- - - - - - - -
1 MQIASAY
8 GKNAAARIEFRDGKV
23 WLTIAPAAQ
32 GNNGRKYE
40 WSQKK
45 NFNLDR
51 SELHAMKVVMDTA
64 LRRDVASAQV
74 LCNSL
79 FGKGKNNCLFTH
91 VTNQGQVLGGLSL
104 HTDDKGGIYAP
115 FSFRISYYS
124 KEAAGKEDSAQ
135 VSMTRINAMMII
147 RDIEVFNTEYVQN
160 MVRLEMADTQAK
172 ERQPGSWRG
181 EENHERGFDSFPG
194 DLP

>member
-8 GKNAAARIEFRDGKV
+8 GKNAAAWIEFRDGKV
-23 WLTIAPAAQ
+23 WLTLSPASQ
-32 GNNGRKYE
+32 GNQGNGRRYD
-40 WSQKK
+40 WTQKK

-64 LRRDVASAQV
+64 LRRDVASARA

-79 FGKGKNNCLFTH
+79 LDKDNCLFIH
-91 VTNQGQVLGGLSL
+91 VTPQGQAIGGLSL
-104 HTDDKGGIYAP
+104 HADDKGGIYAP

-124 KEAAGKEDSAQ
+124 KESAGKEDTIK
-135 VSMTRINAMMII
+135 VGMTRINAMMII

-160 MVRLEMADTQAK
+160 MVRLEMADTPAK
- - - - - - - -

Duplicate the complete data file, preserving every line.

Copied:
1 MQIASAY
8 GKNAAARIEFRDGKV
23 WLTIAPAAQ
32 GNNGRKYE
40 WSQKK
45 NFNLDR
51 SELHAMKVVMDTA
64 LRRDVASAQV
74 LCNSL
79 FGKGKNNCLFTH
91 VTNQGQVLGGLSL
104 HTDDKGGIYAP
115 FSFRISYYS
124 KEAAGKEDSAQ
135 VSMTRINAMMII
147 RDIEVFNTEYVQN
160 MVRLEMADTQAK
172 ERQPGSWRG
181 EENHERGFDSFPG
194 DLP

>member
-8 GKNAAARIEFRDGKV
+8 GKNAAAWIEFRDGKV
-23 WLTIAPAAQ
+23 WLTLSPASQ
-32 GNNGRKYE
+32 GNQGNGRRYD
-40 WSQKK
+40 WTQKK

-64 LRRDVASAQV
+64 LRRDVASARA

-79 FGKGKNNCLFTH
+79 LDKDNCLFIH
-91 VTNQGQVLGGLSL
+91 VTPQGQAIGGLSL
-104 HTDDKGGIYAP
+104 HADDKGGIYAP

-124 KEAAGKEDSAQ
+124 KESAGKEDTIK
-135 VSMTRINAMMII
+135 VGMTRINAMMII

-160 MVRLEMADTQAK
+160 MVRLEMADTPAK